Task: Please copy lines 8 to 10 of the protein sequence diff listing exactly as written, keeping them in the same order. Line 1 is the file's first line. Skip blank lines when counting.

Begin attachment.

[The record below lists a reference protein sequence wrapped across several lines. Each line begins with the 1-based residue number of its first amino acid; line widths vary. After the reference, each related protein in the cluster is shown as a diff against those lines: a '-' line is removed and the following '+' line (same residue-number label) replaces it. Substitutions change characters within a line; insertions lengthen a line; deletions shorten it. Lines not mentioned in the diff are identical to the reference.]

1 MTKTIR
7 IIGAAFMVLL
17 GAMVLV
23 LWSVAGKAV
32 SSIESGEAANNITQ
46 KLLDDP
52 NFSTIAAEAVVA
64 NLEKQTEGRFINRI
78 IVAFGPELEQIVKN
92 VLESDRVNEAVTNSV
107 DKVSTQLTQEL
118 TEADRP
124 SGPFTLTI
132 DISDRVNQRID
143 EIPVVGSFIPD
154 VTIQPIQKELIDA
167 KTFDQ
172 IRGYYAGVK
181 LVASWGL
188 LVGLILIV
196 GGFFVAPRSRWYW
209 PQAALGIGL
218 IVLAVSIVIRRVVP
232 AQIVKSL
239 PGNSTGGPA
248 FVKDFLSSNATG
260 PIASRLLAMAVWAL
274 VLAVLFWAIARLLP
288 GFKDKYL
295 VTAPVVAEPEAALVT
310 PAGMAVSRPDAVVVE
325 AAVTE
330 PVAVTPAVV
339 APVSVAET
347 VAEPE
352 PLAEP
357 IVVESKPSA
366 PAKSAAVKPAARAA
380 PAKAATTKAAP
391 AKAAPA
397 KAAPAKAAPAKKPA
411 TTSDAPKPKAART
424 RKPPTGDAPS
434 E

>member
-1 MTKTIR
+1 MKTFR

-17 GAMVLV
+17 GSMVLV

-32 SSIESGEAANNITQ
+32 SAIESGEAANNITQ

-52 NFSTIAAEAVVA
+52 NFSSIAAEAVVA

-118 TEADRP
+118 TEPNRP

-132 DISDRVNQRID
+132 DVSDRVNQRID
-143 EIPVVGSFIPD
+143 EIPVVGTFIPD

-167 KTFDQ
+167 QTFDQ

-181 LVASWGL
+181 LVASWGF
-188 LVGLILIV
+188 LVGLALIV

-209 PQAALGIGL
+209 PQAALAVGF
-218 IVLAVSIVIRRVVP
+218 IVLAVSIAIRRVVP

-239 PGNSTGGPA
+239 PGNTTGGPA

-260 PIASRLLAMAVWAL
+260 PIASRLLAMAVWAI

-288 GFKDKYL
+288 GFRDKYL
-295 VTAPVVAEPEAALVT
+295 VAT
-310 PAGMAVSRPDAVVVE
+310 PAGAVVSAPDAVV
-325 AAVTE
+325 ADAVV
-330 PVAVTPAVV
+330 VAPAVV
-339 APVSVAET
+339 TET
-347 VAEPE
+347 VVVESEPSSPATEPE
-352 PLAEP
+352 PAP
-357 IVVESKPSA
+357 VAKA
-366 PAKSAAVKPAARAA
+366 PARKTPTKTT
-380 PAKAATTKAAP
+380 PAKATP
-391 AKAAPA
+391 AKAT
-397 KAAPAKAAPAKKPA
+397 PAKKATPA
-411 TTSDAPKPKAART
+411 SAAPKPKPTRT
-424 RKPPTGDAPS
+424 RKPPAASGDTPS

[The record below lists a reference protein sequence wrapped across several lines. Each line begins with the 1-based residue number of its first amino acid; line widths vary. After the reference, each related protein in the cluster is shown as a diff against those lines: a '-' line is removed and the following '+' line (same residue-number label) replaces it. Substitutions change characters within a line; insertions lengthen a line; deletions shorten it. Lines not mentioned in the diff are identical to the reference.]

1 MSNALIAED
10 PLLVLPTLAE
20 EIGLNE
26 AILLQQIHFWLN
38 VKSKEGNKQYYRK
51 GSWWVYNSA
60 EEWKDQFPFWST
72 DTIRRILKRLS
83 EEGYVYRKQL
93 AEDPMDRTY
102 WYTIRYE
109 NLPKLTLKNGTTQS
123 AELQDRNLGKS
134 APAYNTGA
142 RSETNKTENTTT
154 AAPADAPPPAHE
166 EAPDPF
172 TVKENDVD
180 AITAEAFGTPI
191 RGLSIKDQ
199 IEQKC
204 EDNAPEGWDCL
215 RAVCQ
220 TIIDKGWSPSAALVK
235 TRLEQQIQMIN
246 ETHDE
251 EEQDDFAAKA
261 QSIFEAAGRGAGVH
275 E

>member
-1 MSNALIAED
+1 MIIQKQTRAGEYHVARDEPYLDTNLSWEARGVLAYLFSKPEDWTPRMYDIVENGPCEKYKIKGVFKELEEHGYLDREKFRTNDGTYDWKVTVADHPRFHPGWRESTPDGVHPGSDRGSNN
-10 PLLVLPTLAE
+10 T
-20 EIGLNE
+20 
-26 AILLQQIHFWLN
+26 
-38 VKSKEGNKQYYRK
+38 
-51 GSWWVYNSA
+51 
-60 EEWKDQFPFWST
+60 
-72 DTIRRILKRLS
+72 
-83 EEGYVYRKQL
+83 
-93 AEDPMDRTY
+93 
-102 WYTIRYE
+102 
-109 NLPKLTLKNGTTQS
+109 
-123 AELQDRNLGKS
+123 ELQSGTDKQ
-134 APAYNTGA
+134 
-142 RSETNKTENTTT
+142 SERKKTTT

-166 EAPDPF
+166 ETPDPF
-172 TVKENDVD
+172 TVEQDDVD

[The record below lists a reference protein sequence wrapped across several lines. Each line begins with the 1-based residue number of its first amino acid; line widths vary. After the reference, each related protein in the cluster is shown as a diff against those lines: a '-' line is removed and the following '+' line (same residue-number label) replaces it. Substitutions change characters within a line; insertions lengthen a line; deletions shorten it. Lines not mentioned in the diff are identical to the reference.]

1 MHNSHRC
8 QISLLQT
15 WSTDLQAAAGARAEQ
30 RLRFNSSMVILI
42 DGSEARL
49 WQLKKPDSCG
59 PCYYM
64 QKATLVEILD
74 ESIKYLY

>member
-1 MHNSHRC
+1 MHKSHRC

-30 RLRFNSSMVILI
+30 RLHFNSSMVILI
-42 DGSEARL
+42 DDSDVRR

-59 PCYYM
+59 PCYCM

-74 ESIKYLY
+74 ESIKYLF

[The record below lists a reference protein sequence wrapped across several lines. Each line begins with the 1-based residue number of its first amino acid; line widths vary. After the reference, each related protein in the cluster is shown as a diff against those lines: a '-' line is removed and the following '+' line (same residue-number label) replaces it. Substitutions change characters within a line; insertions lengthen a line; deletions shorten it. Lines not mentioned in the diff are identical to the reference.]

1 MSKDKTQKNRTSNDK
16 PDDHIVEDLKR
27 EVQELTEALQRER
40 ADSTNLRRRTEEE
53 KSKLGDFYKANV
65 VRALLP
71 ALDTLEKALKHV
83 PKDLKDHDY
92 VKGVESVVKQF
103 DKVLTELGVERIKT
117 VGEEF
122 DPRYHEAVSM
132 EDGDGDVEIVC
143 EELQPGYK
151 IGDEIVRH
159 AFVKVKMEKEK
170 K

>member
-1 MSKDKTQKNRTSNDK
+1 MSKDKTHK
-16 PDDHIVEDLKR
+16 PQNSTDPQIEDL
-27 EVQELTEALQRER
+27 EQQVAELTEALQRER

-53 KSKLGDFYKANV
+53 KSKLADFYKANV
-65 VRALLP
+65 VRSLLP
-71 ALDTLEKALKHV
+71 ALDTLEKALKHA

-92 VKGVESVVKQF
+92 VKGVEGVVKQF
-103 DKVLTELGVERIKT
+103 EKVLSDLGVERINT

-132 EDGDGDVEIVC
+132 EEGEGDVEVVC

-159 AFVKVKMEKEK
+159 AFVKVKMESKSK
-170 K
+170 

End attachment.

52 NFSTIAAEAVVA
64 NLEKQTEGRFINRI
78 IVAFGPELEQIVKN